In collaboration with the peer-led organization Survivors’ Voices, researchers from King’s School of Life Course Sciences have launched a charter to guide organizations and individuals to safely and meaningfully engage abuse survivors in health and social care research.
The National Society for the Prevention of Cruelty to Children (NSPCC) estimates that one in twenty children experience sexual abuse and one in fourteen experience physical abuse. Almost one in ten adults report experiencing or witnessing psychological, physical or sexual abuse during childhood but a third tell nobody at the time.
Childhood abuse is a recognized risk factor in the causes of many common mental health conditions. Studies have shown that cumulative adverse childhood experiences also significantly increase the risks of physical ill health in later life.
Launching the Charter at King’s and the Haven’s Sexual Violence Research Day, Concetta Perôt, Co-founder & Director of Survivors’ Voices and Associate Researcher at King’s (Section of Women’s Mental Health) said:
‘Genuine patient and public involvement in research that engages people who have experienced abuse is in its infancy. It is rarely survivor-led or co-produced. What little research there is that directly consults survivors can be ineffective at engaging and eliciting data due to the way it is conducted and it can even cause harm, despite good intentions. We aim to address this through our partnership with King’s and support from the Wellcome Trust.‘
The Charter has been designed and implemented entirely by survivors of abuse. It guides researchers and organizations through the principles and practicalities of good survivor engagement. The authors aim to enable active, safe and meaningful involvement of abuse survivors in: research, service development, projects, policy and practice standards, events, training and conferences.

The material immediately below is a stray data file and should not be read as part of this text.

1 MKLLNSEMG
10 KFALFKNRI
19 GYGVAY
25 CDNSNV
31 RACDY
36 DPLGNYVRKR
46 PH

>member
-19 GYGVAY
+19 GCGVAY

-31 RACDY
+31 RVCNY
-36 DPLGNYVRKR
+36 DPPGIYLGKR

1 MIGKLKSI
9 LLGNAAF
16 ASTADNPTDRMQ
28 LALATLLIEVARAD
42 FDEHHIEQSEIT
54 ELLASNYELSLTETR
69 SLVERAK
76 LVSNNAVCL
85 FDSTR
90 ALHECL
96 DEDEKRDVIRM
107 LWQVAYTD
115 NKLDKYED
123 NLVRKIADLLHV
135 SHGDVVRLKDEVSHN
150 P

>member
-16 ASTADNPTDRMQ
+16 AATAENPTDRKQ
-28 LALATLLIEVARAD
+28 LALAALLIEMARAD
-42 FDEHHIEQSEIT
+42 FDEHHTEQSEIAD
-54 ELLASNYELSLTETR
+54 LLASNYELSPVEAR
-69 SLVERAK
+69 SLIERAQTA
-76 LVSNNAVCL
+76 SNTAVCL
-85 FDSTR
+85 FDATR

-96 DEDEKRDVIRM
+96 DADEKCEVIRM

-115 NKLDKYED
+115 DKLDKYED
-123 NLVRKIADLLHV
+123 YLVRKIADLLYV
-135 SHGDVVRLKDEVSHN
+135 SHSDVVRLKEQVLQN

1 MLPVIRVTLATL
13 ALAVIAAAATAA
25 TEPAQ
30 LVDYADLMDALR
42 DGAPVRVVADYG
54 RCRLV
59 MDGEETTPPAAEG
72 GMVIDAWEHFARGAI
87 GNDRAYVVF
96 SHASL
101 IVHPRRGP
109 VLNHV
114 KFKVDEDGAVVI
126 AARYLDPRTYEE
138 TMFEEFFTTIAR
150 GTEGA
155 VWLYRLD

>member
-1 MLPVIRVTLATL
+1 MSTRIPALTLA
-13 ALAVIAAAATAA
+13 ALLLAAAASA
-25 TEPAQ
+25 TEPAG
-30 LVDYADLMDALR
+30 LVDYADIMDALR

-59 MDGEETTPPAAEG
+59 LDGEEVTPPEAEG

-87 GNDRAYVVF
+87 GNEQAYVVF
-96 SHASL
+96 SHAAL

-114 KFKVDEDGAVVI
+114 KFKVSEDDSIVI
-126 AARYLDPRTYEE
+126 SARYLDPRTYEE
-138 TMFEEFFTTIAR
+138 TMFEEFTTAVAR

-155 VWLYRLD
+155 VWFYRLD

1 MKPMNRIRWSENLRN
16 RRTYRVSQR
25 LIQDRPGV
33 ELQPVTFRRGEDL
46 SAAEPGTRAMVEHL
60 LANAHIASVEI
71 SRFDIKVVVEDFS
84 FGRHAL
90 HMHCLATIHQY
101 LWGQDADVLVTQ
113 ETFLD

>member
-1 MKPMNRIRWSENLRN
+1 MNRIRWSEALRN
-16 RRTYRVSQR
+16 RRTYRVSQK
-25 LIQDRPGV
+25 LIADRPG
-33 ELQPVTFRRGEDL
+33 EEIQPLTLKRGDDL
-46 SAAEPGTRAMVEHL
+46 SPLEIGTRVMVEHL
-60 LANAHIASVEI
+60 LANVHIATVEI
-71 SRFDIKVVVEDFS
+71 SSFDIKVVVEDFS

Susan Bewley, Professor (emeritus) of Obstetrics & Women’s Health at King’s, said:
‘Survivors of abuse face unique health and social care challenges. These are impossible to address without proper consultation and genuine engagement. Too often their voices are ignored so changes in policy and support services do not effectively meet their needs. This Charter marks a shift toward co-produced research and collaborative service development. I encourage all my colleagues to use it.’
The Charter is being adopted by King’s College Hospital to inform how survivors’ views are incorporated into service development and research carried out at the Havens’ Sexual Assault Referral Centres. The Charter is aimed at any individual or organization interacting with survivors of abuse, including those who may not have disclosed their experiences or do not feel safe enough yet to do so.
People are being invited to download the Charter for free and consider how they can use it to increase meaningful engagement and involvement of abuse survivors in their work.